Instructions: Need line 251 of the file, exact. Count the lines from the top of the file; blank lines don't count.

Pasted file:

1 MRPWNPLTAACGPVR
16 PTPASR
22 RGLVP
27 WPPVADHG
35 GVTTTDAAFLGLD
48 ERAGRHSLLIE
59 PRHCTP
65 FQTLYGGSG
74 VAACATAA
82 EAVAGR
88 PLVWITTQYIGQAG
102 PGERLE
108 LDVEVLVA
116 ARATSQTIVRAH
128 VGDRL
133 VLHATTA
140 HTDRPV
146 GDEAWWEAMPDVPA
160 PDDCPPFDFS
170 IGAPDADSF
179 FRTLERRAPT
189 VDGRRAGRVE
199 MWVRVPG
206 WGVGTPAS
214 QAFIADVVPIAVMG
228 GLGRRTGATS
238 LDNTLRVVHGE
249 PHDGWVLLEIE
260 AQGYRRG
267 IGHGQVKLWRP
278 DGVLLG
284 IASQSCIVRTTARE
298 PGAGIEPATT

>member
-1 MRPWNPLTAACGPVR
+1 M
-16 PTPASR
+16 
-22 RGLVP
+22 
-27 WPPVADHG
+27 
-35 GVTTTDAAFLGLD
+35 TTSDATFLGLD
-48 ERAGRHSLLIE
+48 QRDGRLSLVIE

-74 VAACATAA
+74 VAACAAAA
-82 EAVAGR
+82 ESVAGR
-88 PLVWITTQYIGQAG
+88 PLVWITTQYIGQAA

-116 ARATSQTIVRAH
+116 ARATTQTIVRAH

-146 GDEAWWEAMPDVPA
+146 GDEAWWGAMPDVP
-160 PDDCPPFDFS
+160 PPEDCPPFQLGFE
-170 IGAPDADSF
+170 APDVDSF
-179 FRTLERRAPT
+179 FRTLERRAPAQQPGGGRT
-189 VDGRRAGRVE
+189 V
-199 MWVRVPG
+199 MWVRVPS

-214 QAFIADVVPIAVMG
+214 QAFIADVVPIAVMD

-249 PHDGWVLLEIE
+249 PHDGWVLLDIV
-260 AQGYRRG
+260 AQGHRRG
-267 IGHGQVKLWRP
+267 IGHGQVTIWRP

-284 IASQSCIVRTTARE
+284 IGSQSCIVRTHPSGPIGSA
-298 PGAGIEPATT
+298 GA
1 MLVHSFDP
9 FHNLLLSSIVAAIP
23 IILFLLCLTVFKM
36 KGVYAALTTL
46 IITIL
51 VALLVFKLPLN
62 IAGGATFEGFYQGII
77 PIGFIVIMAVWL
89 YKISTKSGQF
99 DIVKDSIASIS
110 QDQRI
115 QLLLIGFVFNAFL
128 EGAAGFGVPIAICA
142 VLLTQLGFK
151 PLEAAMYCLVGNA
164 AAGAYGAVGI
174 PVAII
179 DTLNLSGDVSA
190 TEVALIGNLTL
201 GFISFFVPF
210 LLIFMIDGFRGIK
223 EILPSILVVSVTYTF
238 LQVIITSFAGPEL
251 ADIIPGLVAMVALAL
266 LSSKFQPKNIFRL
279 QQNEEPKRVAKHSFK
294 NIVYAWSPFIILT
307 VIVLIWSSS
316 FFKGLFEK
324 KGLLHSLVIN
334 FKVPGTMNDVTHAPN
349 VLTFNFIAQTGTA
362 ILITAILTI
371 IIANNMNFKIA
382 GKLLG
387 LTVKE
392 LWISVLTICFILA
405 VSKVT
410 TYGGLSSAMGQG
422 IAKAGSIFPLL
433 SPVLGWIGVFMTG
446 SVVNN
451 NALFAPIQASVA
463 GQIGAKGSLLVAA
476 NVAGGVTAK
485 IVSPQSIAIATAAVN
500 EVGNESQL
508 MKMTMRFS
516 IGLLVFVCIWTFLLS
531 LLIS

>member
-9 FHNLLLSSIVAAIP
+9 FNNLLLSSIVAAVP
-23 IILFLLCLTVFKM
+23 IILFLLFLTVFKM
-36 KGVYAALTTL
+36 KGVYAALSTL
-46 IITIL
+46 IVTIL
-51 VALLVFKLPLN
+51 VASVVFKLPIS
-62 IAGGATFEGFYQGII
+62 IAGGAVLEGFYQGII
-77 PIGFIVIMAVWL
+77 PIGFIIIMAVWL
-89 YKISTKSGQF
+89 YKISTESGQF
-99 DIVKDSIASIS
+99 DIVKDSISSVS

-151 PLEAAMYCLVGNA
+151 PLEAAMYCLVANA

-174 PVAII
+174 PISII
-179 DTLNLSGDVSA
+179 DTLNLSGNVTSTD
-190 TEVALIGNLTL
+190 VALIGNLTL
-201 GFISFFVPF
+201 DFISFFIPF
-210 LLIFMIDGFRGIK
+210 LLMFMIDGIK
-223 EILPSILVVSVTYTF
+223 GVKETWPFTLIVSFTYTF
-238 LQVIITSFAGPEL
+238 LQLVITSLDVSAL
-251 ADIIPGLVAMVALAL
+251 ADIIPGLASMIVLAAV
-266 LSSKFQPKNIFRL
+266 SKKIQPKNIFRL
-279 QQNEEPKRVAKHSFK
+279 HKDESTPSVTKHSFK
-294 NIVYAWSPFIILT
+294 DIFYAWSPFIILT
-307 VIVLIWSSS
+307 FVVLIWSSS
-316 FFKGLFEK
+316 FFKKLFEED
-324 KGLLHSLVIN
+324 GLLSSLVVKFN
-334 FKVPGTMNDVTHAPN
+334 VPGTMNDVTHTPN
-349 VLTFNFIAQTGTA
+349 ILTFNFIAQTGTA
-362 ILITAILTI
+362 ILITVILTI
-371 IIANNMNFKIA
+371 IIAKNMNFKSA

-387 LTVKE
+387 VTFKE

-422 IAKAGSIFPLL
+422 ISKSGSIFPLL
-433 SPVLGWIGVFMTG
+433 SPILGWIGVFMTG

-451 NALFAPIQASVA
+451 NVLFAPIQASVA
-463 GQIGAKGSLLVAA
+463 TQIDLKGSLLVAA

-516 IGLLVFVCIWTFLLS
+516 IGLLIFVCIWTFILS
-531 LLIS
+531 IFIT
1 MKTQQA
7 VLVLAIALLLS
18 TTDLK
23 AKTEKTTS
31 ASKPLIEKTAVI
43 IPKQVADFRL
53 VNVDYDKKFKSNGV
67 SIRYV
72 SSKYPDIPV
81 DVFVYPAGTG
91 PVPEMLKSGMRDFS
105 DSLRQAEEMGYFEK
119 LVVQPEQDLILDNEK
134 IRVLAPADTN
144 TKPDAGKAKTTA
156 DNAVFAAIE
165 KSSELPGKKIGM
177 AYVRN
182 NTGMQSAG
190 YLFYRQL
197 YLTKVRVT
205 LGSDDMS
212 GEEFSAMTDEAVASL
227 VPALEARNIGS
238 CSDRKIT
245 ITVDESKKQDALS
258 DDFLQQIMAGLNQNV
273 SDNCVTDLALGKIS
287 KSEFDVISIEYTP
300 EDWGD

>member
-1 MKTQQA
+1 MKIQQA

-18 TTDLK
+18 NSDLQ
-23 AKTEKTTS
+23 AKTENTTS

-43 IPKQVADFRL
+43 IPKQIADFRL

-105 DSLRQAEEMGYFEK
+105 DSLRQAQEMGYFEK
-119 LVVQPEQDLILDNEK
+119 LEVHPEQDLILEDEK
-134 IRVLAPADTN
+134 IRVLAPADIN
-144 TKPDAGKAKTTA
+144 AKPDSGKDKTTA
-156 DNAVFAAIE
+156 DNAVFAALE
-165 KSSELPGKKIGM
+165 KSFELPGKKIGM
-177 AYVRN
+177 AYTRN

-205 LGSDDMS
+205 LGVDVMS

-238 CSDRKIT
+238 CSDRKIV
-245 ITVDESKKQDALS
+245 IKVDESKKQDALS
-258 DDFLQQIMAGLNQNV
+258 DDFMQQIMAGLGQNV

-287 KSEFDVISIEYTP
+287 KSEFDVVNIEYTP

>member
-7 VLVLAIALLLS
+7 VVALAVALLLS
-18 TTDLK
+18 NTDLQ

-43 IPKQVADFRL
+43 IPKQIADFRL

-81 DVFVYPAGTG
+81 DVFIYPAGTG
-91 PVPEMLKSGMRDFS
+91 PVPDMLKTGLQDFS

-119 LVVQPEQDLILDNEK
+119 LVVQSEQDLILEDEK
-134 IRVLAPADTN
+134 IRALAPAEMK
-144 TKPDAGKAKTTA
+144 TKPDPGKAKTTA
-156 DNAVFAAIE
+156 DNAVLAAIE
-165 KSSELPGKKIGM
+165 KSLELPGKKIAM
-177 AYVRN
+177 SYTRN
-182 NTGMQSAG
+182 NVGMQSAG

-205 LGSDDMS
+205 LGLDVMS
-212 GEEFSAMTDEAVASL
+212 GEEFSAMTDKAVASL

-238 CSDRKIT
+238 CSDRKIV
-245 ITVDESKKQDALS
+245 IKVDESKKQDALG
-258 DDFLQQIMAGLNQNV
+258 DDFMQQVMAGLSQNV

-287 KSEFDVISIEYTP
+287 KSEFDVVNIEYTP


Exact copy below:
-177 AYVRN